Good leadership is crucial for happy, productive teams, but can take a while to achieve when leadership is a new role for you. If you’ve recently made the move from software developer to a management role, or you just want to sharpen your management skills, here’s some great advice from other tech leaders to get you set up well.
Gregory Witek from Booking.com unpacks the challenges he faced when moving from being a developer to an engineering manager. From spending less time on coding to organising his schedule and navigating different relationships. Gregory shares the lessons he learned to overcome these challenges and become a successful engineering manager.
He helps navigate the tricky mind- and work shift that happens when stepping into a role that is more about managing people than software.
Building high-performing teams is one of the core tasks for an engineering manager. In this video, Raul Herbster from Spotify and Laura Manzur from OfferZen talk about what it’s like moving away from software development to management and they outline a framework for first-time managers on how to develop the best possible engineering team.
The focus on team-building makes this a great starting point for new managers who need to create trust and motivation within their teams.
We all love a good recipe and adding a secret sauce to your leadership style can provide extra oomph. Simon van Dyk of Platform45 takes you through the key characteristics of technical leadership, developed through his chats with technical leads he admires.
With short, powerful ingredients for management, this is a must-read for those wanting to strike the balance between caring about your product and your team.
Remote work has become part of our lives. and with 9 out of 10 developers in both South Africa and the Netherlands having the option to work from home, it’s become critical that engineering managers know how to build better remote teams.
In this OfferZen podcast, Amos Haviv talks about joining 3D Hubs as a Senior Engineering Manager during lockdown. He gives insights into what it was like building relationships with a team that he could not meet face-to-face.
“The man who asks a question is a fool for a minute, the man who does not ask is a fool for life.” This quote from Confucius almost perfectly captures the gist of Aiden Quin’s experience as a non-tech founder at the tech startup ServiceMyCard.co.za.
Aiden’s advice on asking questions isn’t just about not looking like a fool in the long term. It also shows how asking questions is key to understanding technical problems and processes, leading a team from a distance, and connecting with developers.
By talking about the when, where and how to ask questions, Aiden gives insight into how letting go of ego and asking even the most foolish of questions can position you as a great leader.
When you’re the leader of a big team running multiple projects, you can get pulled in many different directions - and staying focused can become a challenge. In this podcast, Antoine van der Lee, Team Lead and iOS Dev at WeTransfer, talks about how he maintains focus while leading a team of developers.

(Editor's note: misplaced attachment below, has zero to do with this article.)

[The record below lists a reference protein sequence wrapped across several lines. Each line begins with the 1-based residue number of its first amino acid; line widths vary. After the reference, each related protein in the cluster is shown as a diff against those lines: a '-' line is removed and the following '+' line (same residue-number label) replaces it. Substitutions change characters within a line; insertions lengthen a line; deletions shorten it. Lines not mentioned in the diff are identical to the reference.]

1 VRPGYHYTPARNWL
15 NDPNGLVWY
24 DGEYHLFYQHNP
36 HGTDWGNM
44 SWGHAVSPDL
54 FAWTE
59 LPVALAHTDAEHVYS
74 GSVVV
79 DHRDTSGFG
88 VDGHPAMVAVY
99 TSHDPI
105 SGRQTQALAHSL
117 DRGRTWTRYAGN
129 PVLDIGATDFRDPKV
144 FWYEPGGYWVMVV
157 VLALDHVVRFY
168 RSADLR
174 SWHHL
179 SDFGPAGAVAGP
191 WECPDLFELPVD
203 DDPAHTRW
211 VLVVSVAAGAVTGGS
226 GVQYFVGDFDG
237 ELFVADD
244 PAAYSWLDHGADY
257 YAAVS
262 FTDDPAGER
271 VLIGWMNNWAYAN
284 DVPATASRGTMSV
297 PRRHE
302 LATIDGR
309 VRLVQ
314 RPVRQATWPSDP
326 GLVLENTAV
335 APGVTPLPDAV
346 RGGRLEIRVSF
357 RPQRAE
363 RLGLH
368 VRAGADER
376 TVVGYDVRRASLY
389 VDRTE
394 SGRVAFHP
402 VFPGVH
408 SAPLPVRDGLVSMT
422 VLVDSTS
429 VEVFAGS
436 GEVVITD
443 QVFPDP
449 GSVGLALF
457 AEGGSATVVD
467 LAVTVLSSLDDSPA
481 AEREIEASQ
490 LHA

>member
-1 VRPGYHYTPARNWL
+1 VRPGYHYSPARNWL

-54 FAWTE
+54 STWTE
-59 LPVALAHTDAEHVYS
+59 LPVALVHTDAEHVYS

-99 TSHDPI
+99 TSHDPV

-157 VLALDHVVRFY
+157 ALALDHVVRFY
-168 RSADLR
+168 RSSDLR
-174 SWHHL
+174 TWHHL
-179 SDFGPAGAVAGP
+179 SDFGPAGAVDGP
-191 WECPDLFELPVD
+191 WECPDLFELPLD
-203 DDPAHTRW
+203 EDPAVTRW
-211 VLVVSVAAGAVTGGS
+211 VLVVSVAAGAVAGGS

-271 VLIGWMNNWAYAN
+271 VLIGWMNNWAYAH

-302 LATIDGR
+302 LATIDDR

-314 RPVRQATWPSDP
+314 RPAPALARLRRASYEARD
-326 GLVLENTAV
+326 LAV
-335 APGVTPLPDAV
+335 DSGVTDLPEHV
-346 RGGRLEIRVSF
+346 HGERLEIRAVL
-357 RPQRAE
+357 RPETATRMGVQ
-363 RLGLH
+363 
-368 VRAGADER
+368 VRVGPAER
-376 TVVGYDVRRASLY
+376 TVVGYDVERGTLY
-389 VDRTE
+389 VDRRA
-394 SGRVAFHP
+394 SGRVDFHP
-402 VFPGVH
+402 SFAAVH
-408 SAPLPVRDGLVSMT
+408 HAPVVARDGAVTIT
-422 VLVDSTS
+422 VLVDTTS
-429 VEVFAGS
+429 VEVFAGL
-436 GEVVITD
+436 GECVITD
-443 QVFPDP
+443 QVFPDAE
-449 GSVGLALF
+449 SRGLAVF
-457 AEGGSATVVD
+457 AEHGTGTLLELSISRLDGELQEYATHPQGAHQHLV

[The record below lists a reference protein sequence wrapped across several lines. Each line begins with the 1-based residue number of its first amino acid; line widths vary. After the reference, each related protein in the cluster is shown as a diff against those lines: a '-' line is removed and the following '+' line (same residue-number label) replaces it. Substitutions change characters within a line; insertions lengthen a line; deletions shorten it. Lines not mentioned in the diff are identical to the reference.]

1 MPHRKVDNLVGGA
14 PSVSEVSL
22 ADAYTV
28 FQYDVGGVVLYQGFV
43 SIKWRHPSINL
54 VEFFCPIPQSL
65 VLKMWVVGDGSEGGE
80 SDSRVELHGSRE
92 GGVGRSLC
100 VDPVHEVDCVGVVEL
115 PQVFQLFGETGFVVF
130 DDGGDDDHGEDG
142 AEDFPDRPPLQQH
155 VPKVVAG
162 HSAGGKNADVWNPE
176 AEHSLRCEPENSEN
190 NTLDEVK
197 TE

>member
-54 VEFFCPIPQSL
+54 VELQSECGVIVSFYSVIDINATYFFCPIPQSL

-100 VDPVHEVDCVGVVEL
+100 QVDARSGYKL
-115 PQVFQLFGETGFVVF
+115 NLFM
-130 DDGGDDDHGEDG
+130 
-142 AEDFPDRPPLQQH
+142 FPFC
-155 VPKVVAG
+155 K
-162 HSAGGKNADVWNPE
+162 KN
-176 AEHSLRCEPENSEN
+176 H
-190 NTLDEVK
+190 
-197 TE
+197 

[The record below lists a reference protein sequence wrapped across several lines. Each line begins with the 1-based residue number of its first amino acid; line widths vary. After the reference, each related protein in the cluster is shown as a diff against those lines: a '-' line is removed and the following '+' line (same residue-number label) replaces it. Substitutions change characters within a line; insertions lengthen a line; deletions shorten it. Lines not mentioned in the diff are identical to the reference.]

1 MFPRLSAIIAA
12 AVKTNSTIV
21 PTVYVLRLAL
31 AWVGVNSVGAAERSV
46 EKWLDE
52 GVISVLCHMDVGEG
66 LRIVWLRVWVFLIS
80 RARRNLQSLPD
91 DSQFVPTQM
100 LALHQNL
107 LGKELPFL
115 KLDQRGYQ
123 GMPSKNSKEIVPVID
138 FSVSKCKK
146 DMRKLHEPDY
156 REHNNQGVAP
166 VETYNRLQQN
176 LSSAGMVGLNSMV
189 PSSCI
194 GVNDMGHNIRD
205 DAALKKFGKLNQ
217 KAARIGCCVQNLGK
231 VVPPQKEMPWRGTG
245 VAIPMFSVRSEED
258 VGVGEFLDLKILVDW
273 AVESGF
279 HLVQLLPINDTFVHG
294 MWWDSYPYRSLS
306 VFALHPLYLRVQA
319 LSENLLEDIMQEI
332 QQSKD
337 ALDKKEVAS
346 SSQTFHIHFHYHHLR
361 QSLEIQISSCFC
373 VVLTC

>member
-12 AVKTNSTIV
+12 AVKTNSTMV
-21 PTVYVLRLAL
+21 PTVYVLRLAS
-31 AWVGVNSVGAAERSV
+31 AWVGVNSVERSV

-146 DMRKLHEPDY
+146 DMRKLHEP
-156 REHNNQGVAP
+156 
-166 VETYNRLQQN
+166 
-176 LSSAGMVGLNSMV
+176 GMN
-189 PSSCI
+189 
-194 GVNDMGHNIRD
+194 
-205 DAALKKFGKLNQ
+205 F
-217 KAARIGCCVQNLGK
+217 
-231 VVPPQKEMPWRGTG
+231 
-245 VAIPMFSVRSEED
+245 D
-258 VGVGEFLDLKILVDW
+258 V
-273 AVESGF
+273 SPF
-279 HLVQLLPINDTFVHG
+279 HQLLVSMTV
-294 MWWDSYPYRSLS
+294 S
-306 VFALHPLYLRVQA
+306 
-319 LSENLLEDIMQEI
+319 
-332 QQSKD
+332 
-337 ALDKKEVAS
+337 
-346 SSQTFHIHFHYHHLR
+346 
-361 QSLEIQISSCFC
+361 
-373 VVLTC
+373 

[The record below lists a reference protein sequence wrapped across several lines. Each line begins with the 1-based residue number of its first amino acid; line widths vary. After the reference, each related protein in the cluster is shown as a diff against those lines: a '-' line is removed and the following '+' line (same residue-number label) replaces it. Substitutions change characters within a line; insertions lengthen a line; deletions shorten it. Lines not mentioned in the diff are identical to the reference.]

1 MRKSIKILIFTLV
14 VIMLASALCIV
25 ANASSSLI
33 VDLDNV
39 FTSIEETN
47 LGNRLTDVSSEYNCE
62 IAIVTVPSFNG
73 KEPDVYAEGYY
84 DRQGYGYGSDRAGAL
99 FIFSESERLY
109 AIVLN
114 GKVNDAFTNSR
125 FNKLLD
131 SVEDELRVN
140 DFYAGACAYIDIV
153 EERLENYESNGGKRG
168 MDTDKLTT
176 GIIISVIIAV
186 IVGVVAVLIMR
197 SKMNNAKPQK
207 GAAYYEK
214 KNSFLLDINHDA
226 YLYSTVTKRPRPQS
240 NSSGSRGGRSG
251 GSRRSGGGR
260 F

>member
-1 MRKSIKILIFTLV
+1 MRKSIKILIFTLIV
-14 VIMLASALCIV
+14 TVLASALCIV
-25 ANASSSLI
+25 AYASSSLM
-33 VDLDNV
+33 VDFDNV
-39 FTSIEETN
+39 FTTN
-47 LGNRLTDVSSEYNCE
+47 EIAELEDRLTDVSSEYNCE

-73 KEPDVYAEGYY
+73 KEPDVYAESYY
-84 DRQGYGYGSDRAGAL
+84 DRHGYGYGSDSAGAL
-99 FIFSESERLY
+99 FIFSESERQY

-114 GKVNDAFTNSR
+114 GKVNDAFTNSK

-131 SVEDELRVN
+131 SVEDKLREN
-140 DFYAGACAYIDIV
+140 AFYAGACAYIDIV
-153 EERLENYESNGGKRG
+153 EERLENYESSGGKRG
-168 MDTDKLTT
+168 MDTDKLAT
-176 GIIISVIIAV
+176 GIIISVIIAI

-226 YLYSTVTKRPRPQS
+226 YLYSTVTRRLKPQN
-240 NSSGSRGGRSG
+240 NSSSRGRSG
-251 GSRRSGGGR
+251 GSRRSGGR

From learning how to delegate to advice on saying ‘no’, Antoine gives honest answers about the lessons he’s learnt through his leadership experiences, including the biggest piece of advice: being honest and kind to yourself.
This podcast is great for first-time leaders of developers as it answers all the questions asked by real developers about leadership and focus.
A happy team is a motivated team, and this article from Naked Insurance Agile Coach Emily Smith covers the best ways to support the people you work with and make sure that you are building the best team possible. Emily focuses on three core aspects of support that she believes creates higher morale, better motivation and resilience to stress and burnout. These include understanding people on a personal level, encouraging engagement and transparency, and deliberately staying away from hierarchies within a team.
What really makes this article stand out (aside from the fact that you can give your eyes a rest by listening to the article) is the fact that it focuses on leading with people at the forefront.
Leaders are not just those with ‘manager’ in their title. A leader can be anyone who takes the time to support their fellow team members - especially those with less experience or knowledge. Learning to treat team members with respect and reminding ourselves that we all had to start somewhere is a great perspective to have as a leader.
In this article, senior full stack developer Jethro Muller shows us the best ways to communicate with junior developers to make sure that they are welcome and supported within the team.
Recommended Reading on Tech Leadership and Productivity from Leaders at Booking.com, WeTransfer, and Co.
If you’re looking for more resources to help you through your leadership journey, then check out these book recommendations from some top tech leaders.
There are so many different types of leadership and management styles, and the one you choose depends on you and the type of leader you want to be. Throughout these articles, there’s a common golden thread: treat your team (and yourself) as humans. Find the best way to connect with your team, and give them the support that they need to become happy, motivated, and productive.
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